Bosnia Herzegovina by keralaguest

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									Innovative practices pertaining to water-related
environmental issues in Bosnia and Herzegovina
Description of initiatives
The newly independent state of Bosnia and Herzegovina was established by the General Framework Agreement
for Peace in Bosnia and Herzegovina, commonly known as the Dayton Peace Accords on Bosnia, in November
1995, at the end of the war in the region.

According to the Dayton Accords, Bosnia and Herzegovina comprises two autonomous entities: the Federation
of Bosnia and Herzegovina and the Republic of Srpska. The federation consists of ten cantons, each of which is a
governmental entity with a high degree of autonomy.

Bosnia and Herzegovina is at the moment a country in transition, is politically and administratively
decentralized, and faces complex economic and social constraints. In addition, it is confronted by very specific
environmental problems caused by the war that are not present in the other transition countries.

Present water sector management and institutional structure in both the federation and the republic is similar to
what it was in the pre-democratic period, i.e., it is highly centralized and remote from end users, and entrusts a
great many responsibilities to the central Government. Such an institutional set-up does not comply with the
river basin approach and decentralization, which are the basic principles of the European Union’s water policy.

Water supply, distribution and sewerage management in Bosnia and Herzegovina is the responsibility of more
than 100 water utilities that are usually organized as public companies owned by municipalities or cantons. The
current operational and financial condition of these utilities is generally weak, mostly due to flawed
organization and management inherited from the previous socialist system.
At war’s end in late 1995, the international community, led by the World Bank, together with local authorities in
Bosnia and Herzegovina, initiated a reconstruction and development programme for the water sector in Bosnia
and Herzegovina in order to repair damage caused by the war and restore basic services. The total cost of the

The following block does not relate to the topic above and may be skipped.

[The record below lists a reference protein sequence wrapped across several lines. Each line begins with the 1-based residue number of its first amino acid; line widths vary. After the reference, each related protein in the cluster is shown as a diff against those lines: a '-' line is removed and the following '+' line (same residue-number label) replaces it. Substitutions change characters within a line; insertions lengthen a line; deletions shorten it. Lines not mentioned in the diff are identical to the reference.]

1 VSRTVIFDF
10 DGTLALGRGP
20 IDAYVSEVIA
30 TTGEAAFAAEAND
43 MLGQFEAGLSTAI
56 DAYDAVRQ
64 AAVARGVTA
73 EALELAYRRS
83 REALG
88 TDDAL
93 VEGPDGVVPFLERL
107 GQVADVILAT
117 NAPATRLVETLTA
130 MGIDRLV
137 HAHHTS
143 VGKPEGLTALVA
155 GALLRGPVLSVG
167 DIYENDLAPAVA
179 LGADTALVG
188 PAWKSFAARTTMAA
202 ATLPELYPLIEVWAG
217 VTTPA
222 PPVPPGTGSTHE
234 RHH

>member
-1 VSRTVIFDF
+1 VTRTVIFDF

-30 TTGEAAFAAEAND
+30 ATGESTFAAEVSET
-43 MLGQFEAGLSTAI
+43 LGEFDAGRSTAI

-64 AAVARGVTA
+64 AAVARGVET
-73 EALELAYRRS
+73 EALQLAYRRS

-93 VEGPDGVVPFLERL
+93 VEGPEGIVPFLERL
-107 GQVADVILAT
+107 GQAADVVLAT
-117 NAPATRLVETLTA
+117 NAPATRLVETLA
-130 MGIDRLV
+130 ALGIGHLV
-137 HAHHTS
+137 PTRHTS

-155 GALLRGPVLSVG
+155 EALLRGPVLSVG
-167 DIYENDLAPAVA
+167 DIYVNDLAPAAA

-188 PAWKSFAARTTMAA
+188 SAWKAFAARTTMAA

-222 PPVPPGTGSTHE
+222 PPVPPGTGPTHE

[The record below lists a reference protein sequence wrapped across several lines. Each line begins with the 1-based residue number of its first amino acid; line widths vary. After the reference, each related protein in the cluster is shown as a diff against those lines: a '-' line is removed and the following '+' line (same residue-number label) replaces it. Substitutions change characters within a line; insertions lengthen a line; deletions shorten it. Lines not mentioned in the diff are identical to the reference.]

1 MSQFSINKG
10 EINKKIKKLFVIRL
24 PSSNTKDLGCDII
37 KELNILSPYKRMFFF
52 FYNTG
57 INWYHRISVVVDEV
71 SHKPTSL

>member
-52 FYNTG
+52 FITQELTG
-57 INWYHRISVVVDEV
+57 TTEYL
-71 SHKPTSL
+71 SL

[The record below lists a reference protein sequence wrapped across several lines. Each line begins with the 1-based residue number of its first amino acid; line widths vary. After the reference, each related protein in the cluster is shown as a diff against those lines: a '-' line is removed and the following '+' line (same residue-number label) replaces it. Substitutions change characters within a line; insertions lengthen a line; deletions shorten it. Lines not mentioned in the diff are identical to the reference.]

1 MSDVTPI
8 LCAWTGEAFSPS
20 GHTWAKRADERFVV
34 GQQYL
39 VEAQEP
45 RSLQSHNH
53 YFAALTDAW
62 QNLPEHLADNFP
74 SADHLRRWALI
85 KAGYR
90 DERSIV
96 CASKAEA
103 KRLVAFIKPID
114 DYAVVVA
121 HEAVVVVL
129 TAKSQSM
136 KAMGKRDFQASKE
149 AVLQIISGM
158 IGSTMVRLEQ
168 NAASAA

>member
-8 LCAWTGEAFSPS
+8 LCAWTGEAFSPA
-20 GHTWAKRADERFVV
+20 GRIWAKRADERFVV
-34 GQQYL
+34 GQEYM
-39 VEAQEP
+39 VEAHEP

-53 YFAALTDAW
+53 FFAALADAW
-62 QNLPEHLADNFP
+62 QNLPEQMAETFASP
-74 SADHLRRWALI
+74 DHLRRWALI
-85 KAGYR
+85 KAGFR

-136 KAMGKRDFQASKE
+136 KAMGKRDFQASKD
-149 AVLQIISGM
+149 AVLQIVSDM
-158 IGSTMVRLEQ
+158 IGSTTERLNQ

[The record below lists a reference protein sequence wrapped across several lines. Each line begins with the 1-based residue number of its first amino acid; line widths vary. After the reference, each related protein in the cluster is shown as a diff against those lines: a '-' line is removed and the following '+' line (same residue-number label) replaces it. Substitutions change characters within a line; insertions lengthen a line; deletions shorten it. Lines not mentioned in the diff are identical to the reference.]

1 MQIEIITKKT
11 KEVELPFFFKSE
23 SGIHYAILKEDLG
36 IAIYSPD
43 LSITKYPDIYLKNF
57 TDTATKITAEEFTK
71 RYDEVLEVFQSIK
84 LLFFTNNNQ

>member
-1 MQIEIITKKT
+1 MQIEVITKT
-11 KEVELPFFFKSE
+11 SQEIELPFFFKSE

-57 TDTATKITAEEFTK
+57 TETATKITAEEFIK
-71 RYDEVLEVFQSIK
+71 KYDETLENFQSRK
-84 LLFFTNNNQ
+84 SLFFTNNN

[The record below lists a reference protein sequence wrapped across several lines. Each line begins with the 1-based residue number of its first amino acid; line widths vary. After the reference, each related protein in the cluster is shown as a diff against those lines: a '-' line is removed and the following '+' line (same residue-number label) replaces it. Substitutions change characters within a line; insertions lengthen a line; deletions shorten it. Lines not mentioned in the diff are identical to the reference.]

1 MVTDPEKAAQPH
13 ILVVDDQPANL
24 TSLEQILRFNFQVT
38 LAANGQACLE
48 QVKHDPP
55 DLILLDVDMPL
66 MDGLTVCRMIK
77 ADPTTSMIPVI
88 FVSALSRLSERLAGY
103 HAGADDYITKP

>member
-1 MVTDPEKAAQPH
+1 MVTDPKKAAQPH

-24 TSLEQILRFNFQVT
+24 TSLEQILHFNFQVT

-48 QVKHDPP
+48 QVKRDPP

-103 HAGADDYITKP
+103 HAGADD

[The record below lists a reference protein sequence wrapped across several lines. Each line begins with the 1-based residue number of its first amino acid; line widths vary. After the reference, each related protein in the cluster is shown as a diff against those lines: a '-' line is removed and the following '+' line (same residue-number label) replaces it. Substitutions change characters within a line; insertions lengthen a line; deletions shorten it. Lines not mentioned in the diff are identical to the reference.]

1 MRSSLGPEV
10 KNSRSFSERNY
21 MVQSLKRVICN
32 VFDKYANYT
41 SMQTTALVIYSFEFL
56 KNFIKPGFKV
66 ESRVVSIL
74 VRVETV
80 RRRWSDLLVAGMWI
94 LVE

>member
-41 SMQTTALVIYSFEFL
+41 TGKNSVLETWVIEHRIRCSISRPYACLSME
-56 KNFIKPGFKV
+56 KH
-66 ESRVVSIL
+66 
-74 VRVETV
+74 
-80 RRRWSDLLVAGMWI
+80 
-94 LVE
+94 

programme was approximately 200 million euros.

Being aware of institutional, organizational, legal and managerial weaknesses in the water sector in Bosnia and
Herzegovina, the international community increasingly turned its attention from infrastructure reconstruction to
institution strengthening, which was necessary to ensure that the fruits of reconstruction were sustainable.

An informal division of work was established between the United States Agency for International Development
(USAID) and European donors. The latter targeted their programmes at the national level in order to ensure
national policies and institutional standards consistent with European norms, while USAID focused its
programmes on municipalities and water utilities in order to enable them to become self supportive commercial-
style entities owned by municipalities.

Relevance of initiatives for national sustainable development
The most important task of water sector reformers in Bosnia and Herzegovina was to establish transparent, cost-
efficient and sustainable water resources management. Bosnia and Herzegovina wanted to join the European
Community; its development, including in its water sector, would therefore need to comply with international
and European principles and directives, particularly the European Union’s Water Framework Directive.

With this in mind, the European Union’s PHARE programme has supported water sector reform at the national
level, in the context of which a study on water sector reforms was completed in the year 2000. The study
included five aspects, namely, institutional, legislative, cost recovery, water quality and human resources
development, and recommended: